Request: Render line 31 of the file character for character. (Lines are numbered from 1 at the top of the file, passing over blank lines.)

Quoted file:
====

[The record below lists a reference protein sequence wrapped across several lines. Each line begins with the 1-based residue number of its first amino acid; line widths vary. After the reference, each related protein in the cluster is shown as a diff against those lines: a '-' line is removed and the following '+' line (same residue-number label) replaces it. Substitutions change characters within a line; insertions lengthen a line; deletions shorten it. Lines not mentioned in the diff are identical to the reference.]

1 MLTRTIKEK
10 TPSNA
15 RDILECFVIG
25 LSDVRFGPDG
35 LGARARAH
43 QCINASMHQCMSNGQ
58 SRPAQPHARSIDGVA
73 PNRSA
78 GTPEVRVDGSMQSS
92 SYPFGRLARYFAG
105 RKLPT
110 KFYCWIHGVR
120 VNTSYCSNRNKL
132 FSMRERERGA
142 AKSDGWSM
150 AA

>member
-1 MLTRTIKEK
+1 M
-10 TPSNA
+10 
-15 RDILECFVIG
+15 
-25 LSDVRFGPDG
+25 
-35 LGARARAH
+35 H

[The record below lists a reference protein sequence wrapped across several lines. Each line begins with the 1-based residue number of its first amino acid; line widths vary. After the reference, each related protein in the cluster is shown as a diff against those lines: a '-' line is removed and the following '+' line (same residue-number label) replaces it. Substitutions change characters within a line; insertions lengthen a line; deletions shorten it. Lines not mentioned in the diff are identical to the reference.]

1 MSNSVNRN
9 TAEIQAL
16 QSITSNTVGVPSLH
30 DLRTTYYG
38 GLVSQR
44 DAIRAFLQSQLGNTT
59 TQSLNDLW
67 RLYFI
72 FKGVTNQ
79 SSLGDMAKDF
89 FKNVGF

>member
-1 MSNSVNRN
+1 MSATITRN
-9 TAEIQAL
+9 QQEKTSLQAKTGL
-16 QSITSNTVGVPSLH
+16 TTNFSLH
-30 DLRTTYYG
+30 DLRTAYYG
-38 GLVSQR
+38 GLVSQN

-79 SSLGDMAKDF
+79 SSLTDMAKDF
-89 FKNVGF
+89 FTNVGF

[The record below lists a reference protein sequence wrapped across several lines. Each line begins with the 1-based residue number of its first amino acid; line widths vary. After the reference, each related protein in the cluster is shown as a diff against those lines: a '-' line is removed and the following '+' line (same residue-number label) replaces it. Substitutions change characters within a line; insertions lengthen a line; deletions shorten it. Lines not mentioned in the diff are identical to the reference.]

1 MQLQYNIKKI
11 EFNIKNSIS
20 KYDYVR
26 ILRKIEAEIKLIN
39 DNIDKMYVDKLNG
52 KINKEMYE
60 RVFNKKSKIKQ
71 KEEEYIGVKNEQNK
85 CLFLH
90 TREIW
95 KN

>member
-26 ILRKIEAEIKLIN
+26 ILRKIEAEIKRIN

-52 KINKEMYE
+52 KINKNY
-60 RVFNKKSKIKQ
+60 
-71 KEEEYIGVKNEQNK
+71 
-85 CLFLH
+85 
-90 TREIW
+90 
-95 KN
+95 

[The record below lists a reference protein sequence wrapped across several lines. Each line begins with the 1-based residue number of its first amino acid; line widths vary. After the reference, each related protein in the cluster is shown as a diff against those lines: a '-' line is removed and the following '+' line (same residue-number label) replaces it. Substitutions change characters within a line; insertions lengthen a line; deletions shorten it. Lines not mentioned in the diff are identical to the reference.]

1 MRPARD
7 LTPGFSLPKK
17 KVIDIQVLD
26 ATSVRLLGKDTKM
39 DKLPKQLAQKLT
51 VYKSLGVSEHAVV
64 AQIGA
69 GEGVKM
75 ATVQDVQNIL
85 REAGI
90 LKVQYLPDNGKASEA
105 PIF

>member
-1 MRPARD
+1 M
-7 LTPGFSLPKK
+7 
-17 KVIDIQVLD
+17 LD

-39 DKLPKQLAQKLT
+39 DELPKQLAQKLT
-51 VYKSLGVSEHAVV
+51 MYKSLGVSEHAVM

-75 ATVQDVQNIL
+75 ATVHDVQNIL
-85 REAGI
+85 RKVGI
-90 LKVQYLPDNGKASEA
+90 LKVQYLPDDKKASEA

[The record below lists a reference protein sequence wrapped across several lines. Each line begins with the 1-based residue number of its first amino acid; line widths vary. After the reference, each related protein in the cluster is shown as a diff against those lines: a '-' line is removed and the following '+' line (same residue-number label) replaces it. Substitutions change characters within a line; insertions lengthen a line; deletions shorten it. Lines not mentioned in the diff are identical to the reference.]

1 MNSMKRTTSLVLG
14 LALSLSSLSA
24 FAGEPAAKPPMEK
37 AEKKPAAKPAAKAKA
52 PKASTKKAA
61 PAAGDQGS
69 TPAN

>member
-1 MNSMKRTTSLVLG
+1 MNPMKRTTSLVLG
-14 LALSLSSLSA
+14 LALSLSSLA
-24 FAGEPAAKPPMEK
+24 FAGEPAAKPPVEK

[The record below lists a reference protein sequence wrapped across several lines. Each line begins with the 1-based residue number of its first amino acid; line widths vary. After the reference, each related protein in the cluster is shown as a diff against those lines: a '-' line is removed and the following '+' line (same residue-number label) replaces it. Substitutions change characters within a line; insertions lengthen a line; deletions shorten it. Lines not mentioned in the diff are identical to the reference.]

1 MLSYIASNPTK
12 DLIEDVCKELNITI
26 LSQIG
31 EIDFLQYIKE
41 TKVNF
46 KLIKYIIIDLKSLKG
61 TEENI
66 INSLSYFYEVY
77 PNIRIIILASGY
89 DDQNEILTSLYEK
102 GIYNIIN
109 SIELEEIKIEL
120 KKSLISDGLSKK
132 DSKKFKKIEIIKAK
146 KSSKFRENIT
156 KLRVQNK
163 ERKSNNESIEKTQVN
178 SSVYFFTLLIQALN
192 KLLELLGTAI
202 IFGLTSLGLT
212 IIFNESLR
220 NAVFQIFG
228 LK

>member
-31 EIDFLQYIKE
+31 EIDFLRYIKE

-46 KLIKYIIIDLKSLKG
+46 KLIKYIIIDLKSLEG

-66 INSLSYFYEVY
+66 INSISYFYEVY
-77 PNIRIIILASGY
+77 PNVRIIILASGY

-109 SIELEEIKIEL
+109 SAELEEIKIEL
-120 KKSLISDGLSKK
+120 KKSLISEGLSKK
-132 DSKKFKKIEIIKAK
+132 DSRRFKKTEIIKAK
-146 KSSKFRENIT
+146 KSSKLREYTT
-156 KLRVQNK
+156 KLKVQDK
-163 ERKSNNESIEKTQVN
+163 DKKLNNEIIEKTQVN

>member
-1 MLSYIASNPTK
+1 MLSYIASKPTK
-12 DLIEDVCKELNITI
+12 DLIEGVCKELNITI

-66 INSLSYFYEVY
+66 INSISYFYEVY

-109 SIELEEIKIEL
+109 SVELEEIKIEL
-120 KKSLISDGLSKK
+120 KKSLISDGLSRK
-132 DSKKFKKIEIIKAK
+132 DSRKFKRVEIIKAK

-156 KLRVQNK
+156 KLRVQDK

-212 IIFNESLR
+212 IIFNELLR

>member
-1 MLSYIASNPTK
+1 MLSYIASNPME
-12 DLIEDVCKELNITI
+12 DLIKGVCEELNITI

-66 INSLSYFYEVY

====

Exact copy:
9 TAEIQAL